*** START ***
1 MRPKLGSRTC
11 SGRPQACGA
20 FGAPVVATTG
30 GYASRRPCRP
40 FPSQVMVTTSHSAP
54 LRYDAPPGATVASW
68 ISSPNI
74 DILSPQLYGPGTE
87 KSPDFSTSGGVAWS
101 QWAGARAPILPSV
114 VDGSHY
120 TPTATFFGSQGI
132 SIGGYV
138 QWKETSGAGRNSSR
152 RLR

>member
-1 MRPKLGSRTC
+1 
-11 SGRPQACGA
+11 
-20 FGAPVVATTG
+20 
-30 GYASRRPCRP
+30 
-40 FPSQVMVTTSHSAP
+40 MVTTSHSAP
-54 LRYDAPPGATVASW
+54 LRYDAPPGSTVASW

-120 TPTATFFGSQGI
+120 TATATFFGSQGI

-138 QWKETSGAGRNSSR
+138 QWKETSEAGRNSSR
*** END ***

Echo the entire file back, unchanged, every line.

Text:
1 MRPKLGSRTC
11 SGRPQACGA
20 FGAPVVATTG
30 GYASRRPCRP
40 FPSQVMVTTSHSAP
54 LRYDAPPGATVASW
68 ISSPNI
74 DILSPQLYGPGTE
87 KSPDFSTSGGVAWS
101 QWAGARAPILPSV
114 VDGSHY
120 TPTATFFGSQGI
132 SIGGYV
138 QWKETSGAGRNSSR
152 RLR

>member
-1 MRPKLGSRTC
+1 
-11 SGRPQACGA
+11 
-20 FGAPVVATTG
+20 
-30 GYASRRPCRP
+30 
-40 FPSQVMVTTSHSAP
+40 MVTTSHSAP
-54 LRYDAPPGATVASW
+54 LRYDAPPGSTVASW

-120 TPTATFFGSQGI
+120 TATATFFGSQGI

-138 QWKETSGAGRNSSR
+138 QWKETSEAGRNSSR